An innocent Georgia motorist is suing the state of Alabama for taking away her car. Halima Tariffa Culley lost her 2015 Nissan Altima when police officers pulled over her son in Satsuma, Alabama, on February 17. The 23-year-old college student allegedly had a small amount of marijuana on him, and for that the car was confiscated under the state civil asset forfeiture law. Halima Culley, the car’s owner, was not charged with any crime.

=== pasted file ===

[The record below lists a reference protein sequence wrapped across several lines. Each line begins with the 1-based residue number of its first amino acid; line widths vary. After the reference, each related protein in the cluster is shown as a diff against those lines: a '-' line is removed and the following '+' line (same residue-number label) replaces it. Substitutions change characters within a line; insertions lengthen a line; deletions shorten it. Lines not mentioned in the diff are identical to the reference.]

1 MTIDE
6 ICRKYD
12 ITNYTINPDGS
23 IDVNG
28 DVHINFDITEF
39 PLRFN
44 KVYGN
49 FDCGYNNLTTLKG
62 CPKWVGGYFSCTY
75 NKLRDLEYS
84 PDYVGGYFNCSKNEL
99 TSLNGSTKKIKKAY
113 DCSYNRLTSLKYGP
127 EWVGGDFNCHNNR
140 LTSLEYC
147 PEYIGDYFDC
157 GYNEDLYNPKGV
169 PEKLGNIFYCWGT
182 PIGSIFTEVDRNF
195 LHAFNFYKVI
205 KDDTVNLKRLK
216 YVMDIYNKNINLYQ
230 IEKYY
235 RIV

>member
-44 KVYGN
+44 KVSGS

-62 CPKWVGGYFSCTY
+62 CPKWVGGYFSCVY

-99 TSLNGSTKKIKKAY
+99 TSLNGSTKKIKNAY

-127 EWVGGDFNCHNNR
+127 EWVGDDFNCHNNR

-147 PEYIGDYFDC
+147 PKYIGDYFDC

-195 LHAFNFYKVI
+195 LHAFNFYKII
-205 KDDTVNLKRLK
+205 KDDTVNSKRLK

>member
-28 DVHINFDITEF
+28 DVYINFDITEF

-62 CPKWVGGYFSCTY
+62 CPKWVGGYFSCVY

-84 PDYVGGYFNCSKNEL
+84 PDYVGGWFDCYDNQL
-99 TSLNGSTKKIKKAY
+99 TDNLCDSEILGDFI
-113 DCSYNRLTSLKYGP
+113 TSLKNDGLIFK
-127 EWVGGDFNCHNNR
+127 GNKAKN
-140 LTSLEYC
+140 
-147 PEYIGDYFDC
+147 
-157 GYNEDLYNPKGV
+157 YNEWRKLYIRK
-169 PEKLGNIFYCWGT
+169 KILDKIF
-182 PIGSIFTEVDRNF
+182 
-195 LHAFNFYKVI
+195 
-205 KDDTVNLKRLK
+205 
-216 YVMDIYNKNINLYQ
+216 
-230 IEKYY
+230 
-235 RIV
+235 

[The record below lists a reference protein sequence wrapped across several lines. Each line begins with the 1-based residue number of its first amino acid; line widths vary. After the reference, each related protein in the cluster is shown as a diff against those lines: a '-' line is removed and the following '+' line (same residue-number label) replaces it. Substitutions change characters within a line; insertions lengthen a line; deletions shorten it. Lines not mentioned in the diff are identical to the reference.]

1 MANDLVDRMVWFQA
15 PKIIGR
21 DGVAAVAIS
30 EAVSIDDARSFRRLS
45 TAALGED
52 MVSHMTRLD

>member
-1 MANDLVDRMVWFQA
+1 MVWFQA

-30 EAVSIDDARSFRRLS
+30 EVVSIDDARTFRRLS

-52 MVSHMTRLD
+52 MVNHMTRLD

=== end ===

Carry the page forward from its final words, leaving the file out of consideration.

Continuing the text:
“This case is not about the initial seizure, or the ultimate decision at trial in civil forfeiture actions,” Cullley’s attorney, Brian M. Clark, wrote. “It is about the fact that the state, in conjunction with the city of Satsuma, Alabama, seizes vehicles and other property and retains custody of it while the civil forfeiture action, which could take months, if not years to resolve, is pending.”
Under Alabama law, cars can be seized on the mere accusation that the property has some connection to drugs. There is no preliminary hearing held promptly to determine whether there might be sufficient probable cause to proceed with the seizure. After several months when the civil trial is scheduled, the owner has the burden of proving innocence.